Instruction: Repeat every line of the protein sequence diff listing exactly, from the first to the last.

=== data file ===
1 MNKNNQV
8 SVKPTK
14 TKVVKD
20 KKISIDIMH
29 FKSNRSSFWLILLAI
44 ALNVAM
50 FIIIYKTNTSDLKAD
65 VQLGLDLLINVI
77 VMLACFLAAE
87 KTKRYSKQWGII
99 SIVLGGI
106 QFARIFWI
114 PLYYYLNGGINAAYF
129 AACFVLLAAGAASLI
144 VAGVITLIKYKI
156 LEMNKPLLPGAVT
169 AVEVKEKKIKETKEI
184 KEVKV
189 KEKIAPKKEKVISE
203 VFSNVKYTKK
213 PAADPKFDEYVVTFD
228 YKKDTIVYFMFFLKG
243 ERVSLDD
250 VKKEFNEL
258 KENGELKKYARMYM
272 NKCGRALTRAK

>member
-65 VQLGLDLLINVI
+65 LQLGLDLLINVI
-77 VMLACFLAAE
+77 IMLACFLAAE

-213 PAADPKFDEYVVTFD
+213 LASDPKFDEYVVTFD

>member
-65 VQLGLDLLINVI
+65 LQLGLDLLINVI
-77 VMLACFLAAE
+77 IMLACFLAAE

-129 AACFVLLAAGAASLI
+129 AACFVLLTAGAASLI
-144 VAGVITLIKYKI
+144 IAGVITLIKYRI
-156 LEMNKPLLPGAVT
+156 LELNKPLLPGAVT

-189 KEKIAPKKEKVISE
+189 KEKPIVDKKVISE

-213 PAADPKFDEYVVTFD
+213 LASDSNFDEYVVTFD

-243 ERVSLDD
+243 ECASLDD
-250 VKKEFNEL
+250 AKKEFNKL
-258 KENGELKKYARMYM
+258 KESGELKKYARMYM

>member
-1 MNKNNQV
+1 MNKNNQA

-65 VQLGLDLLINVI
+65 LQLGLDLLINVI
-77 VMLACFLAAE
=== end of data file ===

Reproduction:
1 MNKNNQV
8 SVKPTK
14 TKVVKD
20 KKISIDIMH
29 FKSNRSSFWLILLAI
44 ALNVAM
50 FIIIYKTNTSDLKAD
65 VQLGLDLLINVI
77 VMLACFLAAE
87 KTKRYSKQWGII
99 SIVLGGI
106 QFARIFWI
114 PLYYYLNGGINAAYF
129 AACFVLLAAGAASLI
144 VAGVITLIKYKI
156 LEMNKPLLPGAVT
169 AVEVKEKKIKETKEI
184 KEVKV
189 KEKIAPKKEKVISE
203 VFSNVKYTKK
213 PAADPKFDEYVVTFD
228 YKKDTIVYFMFFLKG
243 ERVSLDD
250 VKKEFNEL
258 KENGELKKYARMYM
272 NKCGRALTRAK

>member
-65 VQLGLDLLINVI
+65 LQLGLDLLINVI
-77 VMLACFLAAE
+77 IMLACFLAAE

-213 PAADPKFDEYVVTFD
+213 LASDPKFDEYVVTFD

>member
-65 VQLGLDLLINVI
+65 LQLGLDLLINVI
-77 VMLACFLAAE
+77 IMLACFLAAE

-129 AACFVLLAAGAASLI
+129 AACFVLLTAGAASLI
-144 VAGVITLIKYKI
+144 IAGVITLIKYRI
-156 LEMNKPLLPGAVT
+156 LELNKPLLPGAVT

-189 KEKIAPKKEKVISE
+189 KEKPIVDKKVISE

-213 PAADPKFDEYVVTFD
+213 LASDSNFDEYVVTFD

-243 ERVSLDD
+243 ECASLDD
-250 VKKEFNEL
+250 AKKEFNKL
-258 KENGELKKYARMYM
+258 KESGELKKYARMYM

>member
-1 MNKNNQV
+1 MNKNNQA

-65 VQLGLDLLINVI
+65 LQLGLDLLINVI
-77 VMLACFLAAE